The format acts behind the scenes. End users of quality measures, like providers who record quality data, won't see the HQMF. It will serve as an infrastructure for measures developers, who will use the format to encode a quality measure with metadata, definitions and logic that make that measure readable electronically. Electronic health record vendors will then use the electronic measures to map EHR data, and analysts will use the logic in the format to assess that data.
But providers will see the benefit of having measures in electronic form, Kallem said. Having the HQMF embedded in quality measures would allow users to skip the step that requires them to interpret information from paper as they enter data into an electronic system for analysis, and make data analysis easier, she said.
The format has been developed in collaboration with several other organizations including the National Quality Forum, AHIMA and Alschuler Associates. The HL7 work stemmed from a prototype of the format developed in collaboration with the American Medical Association, National Committee for Quality Assurance and the Healthcare Information and Management Systems Society's Electronic Health Records Association, Kallem said.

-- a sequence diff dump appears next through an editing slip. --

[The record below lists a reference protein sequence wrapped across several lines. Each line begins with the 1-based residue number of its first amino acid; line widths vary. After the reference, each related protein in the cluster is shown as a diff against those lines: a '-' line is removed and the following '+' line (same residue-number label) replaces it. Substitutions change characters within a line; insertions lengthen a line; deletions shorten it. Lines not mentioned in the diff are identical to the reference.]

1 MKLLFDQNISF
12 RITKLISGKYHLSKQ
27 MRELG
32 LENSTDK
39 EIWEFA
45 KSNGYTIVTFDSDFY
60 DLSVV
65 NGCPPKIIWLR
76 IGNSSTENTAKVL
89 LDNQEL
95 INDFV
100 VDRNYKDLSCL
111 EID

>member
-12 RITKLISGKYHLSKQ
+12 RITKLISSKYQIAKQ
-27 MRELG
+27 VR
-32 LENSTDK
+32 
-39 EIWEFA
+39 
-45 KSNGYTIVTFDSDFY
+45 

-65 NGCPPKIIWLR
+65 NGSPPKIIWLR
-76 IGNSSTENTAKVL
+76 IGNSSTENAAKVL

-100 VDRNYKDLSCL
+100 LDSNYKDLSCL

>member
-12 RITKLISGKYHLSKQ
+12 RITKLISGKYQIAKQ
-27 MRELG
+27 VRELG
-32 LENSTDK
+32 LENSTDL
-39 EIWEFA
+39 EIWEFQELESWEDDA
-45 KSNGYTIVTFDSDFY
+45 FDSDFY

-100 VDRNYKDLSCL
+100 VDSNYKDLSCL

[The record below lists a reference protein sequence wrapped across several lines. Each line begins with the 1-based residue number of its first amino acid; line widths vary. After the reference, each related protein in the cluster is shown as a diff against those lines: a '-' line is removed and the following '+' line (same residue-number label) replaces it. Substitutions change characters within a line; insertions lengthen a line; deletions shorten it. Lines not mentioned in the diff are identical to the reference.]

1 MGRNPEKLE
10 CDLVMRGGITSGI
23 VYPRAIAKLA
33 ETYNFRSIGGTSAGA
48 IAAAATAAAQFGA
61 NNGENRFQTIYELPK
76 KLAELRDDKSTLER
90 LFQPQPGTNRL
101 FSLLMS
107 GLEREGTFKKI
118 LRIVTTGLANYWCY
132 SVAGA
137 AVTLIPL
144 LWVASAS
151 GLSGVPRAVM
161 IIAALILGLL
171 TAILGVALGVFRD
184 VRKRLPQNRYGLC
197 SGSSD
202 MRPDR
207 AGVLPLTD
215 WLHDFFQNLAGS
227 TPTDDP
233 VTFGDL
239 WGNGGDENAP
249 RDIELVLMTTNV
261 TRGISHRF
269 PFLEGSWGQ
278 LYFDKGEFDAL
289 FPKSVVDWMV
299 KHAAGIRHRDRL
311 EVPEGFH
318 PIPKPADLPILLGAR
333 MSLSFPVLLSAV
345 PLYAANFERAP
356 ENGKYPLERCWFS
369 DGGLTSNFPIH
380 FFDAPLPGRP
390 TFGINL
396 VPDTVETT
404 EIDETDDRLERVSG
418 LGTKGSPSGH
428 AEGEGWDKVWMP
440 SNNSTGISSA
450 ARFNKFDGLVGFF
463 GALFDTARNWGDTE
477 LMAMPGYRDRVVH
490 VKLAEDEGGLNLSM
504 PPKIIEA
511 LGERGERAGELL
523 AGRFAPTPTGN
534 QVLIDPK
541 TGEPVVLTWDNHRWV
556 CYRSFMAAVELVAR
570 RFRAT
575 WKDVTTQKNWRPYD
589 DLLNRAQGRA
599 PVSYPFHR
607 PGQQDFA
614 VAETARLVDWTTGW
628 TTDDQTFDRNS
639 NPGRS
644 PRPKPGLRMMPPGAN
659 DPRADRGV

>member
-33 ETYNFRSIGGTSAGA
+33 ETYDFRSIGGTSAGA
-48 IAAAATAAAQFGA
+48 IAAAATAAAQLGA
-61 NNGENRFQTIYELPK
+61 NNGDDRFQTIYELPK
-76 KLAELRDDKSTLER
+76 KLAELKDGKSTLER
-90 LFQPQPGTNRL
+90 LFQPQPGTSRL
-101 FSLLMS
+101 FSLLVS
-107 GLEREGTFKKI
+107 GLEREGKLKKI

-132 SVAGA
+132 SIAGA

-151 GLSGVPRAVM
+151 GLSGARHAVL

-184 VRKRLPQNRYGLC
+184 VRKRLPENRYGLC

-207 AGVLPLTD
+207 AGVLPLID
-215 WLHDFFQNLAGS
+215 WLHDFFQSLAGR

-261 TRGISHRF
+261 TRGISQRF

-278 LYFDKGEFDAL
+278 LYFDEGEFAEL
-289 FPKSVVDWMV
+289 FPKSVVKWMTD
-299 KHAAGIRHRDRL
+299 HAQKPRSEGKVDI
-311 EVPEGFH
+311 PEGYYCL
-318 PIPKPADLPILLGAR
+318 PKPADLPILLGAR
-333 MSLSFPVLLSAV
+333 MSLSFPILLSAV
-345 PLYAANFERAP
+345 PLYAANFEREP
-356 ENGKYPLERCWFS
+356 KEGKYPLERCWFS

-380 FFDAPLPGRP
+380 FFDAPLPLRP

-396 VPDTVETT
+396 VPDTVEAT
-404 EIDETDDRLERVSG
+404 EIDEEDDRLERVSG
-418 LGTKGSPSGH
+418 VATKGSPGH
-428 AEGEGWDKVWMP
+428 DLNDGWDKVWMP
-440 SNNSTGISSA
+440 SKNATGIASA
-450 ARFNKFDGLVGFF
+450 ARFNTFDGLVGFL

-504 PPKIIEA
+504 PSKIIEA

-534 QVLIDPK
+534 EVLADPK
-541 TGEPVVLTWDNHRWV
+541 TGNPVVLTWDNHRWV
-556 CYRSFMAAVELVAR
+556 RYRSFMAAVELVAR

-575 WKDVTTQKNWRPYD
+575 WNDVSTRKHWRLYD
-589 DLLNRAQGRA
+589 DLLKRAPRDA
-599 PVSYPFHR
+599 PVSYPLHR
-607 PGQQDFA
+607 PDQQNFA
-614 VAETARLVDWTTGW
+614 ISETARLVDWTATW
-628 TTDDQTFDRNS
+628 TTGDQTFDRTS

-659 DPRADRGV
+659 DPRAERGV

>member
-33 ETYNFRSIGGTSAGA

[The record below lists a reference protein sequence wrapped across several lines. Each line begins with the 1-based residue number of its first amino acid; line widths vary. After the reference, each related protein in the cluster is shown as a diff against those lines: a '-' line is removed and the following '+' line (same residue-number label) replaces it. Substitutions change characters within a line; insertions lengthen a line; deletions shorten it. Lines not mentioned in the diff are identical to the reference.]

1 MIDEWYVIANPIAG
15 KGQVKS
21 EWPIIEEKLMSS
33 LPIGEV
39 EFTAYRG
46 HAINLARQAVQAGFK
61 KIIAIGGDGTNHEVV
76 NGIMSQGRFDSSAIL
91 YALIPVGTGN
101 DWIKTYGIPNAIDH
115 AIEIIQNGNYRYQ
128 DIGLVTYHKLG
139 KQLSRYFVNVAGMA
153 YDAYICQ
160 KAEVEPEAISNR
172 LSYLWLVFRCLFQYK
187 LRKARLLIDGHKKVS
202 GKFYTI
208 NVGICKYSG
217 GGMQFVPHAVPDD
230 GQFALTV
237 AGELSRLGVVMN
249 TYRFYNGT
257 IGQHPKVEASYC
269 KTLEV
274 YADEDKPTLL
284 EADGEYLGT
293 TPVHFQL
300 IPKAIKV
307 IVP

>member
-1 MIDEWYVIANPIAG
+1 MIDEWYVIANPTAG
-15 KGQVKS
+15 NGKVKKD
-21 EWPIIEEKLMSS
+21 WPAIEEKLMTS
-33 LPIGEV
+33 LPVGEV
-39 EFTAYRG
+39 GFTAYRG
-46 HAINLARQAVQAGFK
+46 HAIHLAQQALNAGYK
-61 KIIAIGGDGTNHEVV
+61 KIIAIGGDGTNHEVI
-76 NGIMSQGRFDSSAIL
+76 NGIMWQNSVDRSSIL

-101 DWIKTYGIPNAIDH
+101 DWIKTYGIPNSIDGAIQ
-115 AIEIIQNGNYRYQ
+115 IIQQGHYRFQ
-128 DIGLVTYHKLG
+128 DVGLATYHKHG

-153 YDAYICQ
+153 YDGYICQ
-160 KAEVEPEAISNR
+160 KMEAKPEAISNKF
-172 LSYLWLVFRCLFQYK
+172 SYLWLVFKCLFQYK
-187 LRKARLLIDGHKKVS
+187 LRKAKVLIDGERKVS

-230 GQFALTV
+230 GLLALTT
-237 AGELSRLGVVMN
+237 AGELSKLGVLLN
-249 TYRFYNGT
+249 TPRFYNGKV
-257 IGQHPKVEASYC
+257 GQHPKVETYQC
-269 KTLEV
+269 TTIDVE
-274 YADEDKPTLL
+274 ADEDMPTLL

Current quality measures will be retooled to work on this format and future measures will be developed using the infrastructure, according to HL7. The NQF will work with developers to retool current measures so that the specifications now in paper form will be expressed in the electronic format, Kallem said.
The format is going through HL7's ballot process now. The organization is reviewing comments it has received and will make an assessment on whether the format is ready to become a draft standard for use by December. The format also will be tested through the Healthcare Information Technology Standards Panel, a public-private partnership that aims to harmonize standards for use in healthcare.
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